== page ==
Three years after its reintroduction, the Tour of Ireland has been put on hold following a shortfall in sponsorship for this year’s edition. The race organizers confirmed yesterday that the 2010 race – which was due to be held in mid-August – is off, but said that they hope the five day, 2.1-ranked event will resume in 2011.
"Despite significant commercial and public sector funding, current economic conditions have meant that the additional investment required to make the event viable has not been forthcoming in time for this season," they said in a statement.
"We fully intend to bring it back for 2011 when the private sector environment is stronger," added organizer Alan Rushton.
The race returned in 2007 after a long absence, and enjoyed strong support from the public and the media. Images from the event were shown worldwide, justifying the investment put in by the Irish Tourism body Failte Ireland.
The previous incarnation was titled the Nissan Classic, and ran until 1992. UCI President Pat McQuaid was involved in the organization of that with Rushton, and he said that he regretted the news.
"I understand the situation because the economic situation in Ireland is very bad at the moment. I would hope that over the next 12 months that they might find another sponsor that can come on board. I know that there is genuine support from the government and companies like An Post that the event would continue," he told Cyclingnews. "It just needs another commercial sponsor to make it viable. I would hope that over the next twelve months that the conditions would improve a bit to make that happen."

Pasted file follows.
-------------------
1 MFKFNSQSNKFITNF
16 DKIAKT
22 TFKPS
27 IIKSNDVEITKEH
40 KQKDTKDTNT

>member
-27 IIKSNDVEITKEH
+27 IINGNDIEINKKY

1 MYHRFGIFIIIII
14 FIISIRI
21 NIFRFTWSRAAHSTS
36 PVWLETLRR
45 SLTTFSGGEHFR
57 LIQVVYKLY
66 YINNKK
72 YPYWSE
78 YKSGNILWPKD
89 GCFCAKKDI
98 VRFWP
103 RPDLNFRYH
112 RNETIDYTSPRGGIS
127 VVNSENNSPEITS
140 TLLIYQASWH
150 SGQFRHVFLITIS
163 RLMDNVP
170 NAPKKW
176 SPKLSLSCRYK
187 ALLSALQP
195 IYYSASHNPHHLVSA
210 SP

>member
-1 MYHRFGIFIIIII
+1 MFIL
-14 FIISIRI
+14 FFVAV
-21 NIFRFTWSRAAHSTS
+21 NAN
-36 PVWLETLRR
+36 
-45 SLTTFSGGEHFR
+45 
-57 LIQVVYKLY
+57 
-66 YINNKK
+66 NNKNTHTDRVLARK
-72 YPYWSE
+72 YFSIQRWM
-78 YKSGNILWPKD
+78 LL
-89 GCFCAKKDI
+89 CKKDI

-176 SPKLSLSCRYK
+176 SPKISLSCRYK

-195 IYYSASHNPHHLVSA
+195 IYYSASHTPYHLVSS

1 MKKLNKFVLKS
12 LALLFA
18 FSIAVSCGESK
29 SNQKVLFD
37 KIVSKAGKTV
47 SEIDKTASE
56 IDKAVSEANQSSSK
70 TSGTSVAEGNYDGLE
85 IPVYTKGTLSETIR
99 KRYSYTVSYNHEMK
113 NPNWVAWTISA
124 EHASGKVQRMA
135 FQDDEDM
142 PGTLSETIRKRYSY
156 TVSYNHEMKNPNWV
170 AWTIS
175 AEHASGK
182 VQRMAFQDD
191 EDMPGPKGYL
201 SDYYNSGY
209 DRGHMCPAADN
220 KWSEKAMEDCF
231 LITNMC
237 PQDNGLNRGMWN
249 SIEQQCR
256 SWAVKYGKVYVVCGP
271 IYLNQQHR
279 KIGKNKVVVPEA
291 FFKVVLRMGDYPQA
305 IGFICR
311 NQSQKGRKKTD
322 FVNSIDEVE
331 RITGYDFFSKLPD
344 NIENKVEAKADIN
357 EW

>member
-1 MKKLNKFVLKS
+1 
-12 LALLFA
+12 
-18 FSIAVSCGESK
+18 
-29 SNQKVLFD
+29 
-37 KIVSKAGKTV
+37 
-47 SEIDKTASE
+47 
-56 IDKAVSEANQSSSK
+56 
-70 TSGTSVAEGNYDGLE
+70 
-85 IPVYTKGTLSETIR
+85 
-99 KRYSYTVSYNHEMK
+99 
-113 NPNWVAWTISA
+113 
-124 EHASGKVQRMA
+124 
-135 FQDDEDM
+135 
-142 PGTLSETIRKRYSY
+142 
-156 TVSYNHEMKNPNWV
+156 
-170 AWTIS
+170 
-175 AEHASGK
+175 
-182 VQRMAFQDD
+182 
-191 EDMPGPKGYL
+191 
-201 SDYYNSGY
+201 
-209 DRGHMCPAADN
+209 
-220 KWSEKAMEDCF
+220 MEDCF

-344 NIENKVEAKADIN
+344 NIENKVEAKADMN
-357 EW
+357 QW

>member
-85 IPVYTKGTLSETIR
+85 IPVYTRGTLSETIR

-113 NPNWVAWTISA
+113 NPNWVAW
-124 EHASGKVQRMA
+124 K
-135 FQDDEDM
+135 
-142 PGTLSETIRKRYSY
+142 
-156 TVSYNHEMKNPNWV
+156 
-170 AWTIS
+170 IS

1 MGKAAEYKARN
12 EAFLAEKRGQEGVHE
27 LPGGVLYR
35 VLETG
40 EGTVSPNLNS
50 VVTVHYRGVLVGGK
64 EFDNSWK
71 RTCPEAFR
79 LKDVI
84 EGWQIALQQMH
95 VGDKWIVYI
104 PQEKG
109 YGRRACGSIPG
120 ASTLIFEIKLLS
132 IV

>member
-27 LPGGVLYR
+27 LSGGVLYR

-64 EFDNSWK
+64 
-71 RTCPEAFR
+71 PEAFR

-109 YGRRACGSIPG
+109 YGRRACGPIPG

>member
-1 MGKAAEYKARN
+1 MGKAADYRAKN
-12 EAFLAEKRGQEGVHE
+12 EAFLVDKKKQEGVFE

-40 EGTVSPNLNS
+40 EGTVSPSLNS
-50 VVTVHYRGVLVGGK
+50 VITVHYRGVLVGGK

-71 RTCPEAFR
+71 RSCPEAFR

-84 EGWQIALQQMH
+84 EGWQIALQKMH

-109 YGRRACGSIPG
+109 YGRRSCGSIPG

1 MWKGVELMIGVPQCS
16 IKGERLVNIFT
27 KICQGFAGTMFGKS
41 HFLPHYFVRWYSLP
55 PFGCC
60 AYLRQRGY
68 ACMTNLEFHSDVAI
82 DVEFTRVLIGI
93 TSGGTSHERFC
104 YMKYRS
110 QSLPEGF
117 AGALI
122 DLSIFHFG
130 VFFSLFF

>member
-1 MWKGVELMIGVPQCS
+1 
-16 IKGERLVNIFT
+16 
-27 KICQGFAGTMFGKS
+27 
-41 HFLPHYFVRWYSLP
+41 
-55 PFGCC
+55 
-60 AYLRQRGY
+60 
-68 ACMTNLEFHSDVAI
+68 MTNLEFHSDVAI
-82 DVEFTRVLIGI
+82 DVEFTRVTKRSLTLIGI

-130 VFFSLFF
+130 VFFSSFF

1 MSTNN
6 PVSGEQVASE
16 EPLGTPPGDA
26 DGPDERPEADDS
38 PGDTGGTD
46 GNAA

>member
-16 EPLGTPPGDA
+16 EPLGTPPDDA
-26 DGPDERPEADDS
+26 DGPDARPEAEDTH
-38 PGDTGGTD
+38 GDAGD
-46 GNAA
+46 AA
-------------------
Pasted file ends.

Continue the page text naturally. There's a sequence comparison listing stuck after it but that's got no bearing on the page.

The race was reduced from five to three days last year due to a tight economic environment. Seven-time Tour de France winner Lance Armstrong competed in the race, but the organizers denied that he had been paid a fee to do so. Armstrong had previously received an appearance fee in races like the Tour Down Under and the Giro d’Italia.
British rider Russell Downing won the event, and this victory helped him to get a pro contract with Team Sky. He rewarded that trust when he won a stage in the Criterium International this year.
McQuaid said that the race is an important fixture on the Irish calendar. "Cycling has a very strong history and tradition in Ireland and it deserves to have the best professionals in the world coming there at least once a year to take part in races and to show themselves to the Irish public," he said.
However he argues that the effect of races stopping extends much wider. "It’s not just important for Irish cycling, but also for European and world cycling. Every major international race in the national territory is important for the continuous development of the sport."
Rushton will be working hard in the months ahead to try to get things back on track for August 2011.